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Optical System Enables 2-D Scanning

Photonics Spectra
Dec 2001
Gary Boas

In pursuit of new e-book technology, researchers have designed a novel optical system that scans in two dimensions. Although developed for a display in a portable document reader, the designers say that the lens system can be used for any application where a constant focal plane is required for a changing image plane.


Researchers have developed an optical system that scans both laterally and longitudinally (top) for use in a document reader. They produced versions of the system's lenses in glass (bottom left) and plastic (bottom right). Courtesy of Sergio Vázquez-Montiel.

Hoya Corp. of Tokyo wanted a portable reader for the download and display of electronic versions of books, newspapers and other media. For ease of reading, the company's researchers devised an eye-friendly liquid crystal display (LCD) to simulate the print on paper. It uses an 830-nm laser diode to address the pixels and is erased electronically. At first, the researchers considered the optical systems in laser printers as a model, but the scanners in laser printers write only on one line, with the longitudinal movement of the paper produced mechanically.

In conjunction with the Instituto Nacional de Astrofísica, Optica y Electrónica in Puebla, Mexico, Hoya developed the new optical system, which the researchers dubbed Focoiva for "focal constant and image variable." Focoiva scans in both directions, using a galvanometric mirror to move the beam across the page, like the scanner in a laser printer, and a flat mirror that moves longitudinally under the LCD, reversing the mechanical movement of the page in a printer.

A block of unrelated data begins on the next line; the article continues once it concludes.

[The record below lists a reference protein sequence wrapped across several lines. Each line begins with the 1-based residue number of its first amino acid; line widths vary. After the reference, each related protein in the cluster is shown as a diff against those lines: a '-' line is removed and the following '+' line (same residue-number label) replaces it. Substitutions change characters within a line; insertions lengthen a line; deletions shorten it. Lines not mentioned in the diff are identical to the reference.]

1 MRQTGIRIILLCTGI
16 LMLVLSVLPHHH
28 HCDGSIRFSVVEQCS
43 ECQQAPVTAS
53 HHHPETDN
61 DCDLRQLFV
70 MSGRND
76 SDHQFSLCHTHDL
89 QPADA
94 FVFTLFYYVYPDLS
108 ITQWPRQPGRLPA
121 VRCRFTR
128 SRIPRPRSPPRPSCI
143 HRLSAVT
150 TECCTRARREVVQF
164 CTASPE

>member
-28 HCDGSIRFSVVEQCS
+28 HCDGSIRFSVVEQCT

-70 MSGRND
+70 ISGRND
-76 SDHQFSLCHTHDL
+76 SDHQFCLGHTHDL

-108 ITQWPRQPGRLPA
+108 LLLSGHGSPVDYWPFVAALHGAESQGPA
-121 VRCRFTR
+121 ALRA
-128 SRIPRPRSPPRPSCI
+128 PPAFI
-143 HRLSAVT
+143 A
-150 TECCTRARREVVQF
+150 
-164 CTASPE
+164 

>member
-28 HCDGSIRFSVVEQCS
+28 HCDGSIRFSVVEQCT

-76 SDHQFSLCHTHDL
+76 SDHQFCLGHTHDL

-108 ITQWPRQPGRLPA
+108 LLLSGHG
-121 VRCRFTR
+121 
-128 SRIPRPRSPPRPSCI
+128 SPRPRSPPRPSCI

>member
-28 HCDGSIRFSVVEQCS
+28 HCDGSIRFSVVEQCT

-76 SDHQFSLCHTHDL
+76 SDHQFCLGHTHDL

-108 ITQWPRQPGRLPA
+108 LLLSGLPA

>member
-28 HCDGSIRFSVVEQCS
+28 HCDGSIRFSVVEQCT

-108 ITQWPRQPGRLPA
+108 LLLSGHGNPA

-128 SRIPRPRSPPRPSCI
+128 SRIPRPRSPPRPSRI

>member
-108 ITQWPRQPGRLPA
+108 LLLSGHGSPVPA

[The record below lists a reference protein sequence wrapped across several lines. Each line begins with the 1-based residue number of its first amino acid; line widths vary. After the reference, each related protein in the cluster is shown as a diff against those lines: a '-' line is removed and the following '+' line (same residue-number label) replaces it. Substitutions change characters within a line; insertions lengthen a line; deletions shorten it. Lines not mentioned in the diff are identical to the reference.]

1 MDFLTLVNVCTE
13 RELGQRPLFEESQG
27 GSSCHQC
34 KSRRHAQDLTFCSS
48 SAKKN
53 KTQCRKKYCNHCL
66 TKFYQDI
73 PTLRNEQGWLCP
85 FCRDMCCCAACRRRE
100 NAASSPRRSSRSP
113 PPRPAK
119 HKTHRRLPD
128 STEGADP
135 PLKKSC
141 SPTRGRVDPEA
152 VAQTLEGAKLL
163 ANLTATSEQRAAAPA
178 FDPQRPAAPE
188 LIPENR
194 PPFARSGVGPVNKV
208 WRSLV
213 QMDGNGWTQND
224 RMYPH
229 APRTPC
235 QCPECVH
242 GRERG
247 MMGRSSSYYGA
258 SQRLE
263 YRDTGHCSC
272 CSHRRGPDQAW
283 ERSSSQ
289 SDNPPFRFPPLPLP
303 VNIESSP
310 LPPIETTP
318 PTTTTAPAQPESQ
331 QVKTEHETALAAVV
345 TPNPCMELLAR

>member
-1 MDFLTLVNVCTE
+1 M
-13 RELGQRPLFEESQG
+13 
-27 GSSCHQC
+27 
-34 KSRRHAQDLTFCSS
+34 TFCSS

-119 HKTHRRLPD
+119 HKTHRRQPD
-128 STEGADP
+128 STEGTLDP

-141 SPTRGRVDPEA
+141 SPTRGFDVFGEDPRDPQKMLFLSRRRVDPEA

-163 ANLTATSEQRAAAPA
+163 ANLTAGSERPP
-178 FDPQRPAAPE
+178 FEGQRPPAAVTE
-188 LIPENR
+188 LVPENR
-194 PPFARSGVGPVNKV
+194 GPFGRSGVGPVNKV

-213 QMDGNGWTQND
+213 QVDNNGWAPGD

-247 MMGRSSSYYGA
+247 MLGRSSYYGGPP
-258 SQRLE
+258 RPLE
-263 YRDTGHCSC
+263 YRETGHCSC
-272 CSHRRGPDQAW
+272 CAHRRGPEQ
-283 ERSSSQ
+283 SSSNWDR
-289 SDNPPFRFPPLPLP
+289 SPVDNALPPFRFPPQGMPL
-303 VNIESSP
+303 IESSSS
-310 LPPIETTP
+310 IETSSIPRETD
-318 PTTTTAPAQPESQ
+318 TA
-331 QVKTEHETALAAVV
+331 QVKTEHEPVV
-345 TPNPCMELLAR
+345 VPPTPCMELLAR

To maintain focus, the system has to account for the continually changing relative position of the LCD to Focoiva's lenses. But when a lens is moved to change the position of the image plane, the effective focal length and the size of the spot change. To overcome this, Focoiva's lenses move simultaneously but at different velocities and even in different directions, so that one lens moves the image while the other maintains a constant effective focal length.

The developers built two versions of Focoiva for the final design of the reader: one with glass lenses and one with plastic. In the glass version, the image can be moved in the longitudinal direction from 300 to 600 mm, vs. 200 to 450 mm in the plastic. The plastic version, lower in production costs, likely will be used in the commercial product.

Potential for 3-D

Sergio Vázquez-Montiel, a researcher at the institute who worked on the project, said that there are many potential applications of Focoiva, including those that require three dimensions, which can be accomplished simply by adding another galvo mirror to the system. He added, however, that Hoya has no commercial plans for the system other than for use in the reader.

focal constant and image variableResearch & TechnologyTech Pulse

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